The standard details you should include for each role are the job title, name of the workplace, location and dates of employment. To give a clearer picture of your professional prowess, you can add two to three bullet points detailing critical tasks from each role with quantifiable achievements.
Study these examples of a good and poor work history section to understand how to maximize its impact:
- Dined and served customers in compliance with the restaurant and food safety standards.
- Organized and supervised community events that increased patron engagement.
- Crafted custom holiday special menus.
Although this example mentions diverse accomplishments and duties, it fails to show the employer's impact on the job by excluding quantifiable metrics.
- Dined and served 150+ patrons daily in compliance with the restaurant and food safety standards.
- Organized and supervised eight community events resulting in increased patron engagement by 16%.
- Crafted three custom holiday special menus based on customer surveys carried out in the restaurant.
Compared to the first work history, this one includes numbers and percentages that show how the employer can impact a workplace's productivity and profitability — a sure way to impress a potential employer.
Utilize these writing tips to enhance your resume’s work history section:
- Always add at least one authentic quantifiable metric when describing your achievements, for example, the number of patrons you served or a percentage increase in customer satisfaction. This data gives recruiters a clearer picture of your professional skills.
- Tailor your resume to the desired role by matching your accomplishments with what recruiters seek. Refrain from mentioning qualifications and achievements without analyzing how they relate to the selected role's requirements.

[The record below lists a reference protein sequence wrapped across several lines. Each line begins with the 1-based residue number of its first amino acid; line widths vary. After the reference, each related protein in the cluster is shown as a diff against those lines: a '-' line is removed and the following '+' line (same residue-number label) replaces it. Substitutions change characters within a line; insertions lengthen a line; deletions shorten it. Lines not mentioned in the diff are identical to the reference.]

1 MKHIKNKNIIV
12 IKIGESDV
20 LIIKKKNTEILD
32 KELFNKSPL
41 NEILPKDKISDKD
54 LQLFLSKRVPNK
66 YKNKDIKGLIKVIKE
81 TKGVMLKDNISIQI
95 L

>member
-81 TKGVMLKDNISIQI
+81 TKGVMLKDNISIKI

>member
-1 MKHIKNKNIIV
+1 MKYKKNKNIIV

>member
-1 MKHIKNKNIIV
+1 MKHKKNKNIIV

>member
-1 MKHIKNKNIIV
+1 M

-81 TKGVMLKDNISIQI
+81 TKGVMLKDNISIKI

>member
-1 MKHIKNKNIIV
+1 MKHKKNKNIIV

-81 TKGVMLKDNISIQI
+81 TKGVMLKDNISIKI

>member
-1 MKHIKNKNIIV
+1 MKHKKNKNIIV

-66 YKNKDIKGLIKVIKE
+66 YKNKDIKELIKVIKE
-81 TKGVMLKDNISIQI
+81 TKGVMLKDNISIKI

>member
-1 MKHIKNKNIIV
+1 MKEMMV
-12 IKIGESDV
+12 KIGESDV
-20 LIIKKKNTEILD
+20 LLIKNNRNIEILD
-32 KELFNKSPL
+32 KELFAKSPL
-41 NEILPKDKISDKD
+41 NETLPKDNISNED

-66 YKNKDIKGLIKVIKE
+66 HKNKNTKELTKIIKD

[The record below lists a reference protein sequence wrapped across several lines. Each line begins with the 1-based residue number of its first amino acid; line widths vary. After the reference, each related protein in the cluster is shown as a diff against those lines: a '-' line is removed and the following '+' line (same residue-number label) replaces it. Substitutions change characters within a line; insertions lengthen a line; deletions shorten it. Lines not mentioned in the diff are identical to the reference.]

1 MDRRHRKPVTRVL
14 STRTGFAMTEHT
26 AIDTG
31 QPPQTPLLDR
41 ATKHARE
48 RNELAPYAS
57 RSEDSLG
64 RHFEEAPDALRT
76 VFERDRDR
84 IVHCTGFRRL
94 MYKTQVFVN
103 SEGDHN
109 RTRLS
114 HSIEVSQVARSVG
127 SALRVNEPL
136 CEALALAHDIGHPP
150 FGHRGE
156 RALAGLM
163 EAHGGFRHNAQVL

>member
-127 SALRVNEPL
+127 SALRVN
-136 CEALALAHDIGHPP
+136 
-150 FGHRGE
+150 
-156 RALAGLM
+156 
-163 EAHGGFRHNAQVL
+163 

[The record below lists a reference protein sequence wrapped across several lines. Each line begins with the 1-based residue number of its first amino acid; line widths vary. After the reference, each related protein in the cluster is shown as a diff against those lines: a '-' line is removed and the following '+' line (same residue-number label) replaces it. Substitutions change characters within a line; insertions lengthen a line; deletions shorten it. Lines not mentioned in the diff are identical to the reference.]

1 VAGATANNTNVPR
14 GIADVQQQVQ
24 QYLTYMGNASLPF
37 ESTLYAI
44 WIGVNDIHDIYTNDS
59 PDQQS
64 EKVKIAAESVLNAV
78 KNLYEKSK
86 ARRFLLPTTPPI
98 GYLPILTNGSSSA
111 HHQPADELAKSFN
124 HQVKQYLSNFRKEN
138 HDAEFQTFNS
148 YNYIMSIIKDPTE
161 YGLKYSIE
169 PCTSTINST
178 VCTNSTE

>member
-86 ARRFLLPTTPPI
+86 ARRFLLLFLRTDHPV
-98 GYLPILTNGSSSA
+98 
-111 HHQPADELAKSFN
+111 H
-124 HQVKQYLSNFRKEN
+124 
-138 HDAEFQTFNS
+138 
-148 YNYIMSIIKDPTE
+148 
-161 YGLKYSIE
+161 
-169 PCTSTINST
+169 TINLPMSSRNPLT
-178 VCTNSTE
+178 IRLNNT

- Take advantage of this section to include even more skills on your resume beyond the standard skills section. Utilize keywords and skills from the job description to describe your work achievements, such as "increased bar sales by 34% by instructing peers to market happy hour offers multiple times during the table service."
4. Finalize your resume by formatting your education, contact information and custom sections.
The education segment of your resume will give an overview of your academic qualifications. For each qualification you choose to list, include the degree title, its respective college or institution, location and dates of attendance or graduation year.
A formal degree isn't mandatory for restaurant server positions. However, those seeking employment in upscale restaurants or a lead server role can opt for degrees in hospitality or food service. Examples of degrees may include a bachelor’s in restaurant management, a bachelor of arts in hospitality management or culinary arts and service management.
Certifications, licenses and other custom sections
Beyond the five main resume sections, you can also customize your resume with personalized sections highlighting other accomplishments and qualifications. For example, you can add a section for certifications, licenses, awards or volunteer work.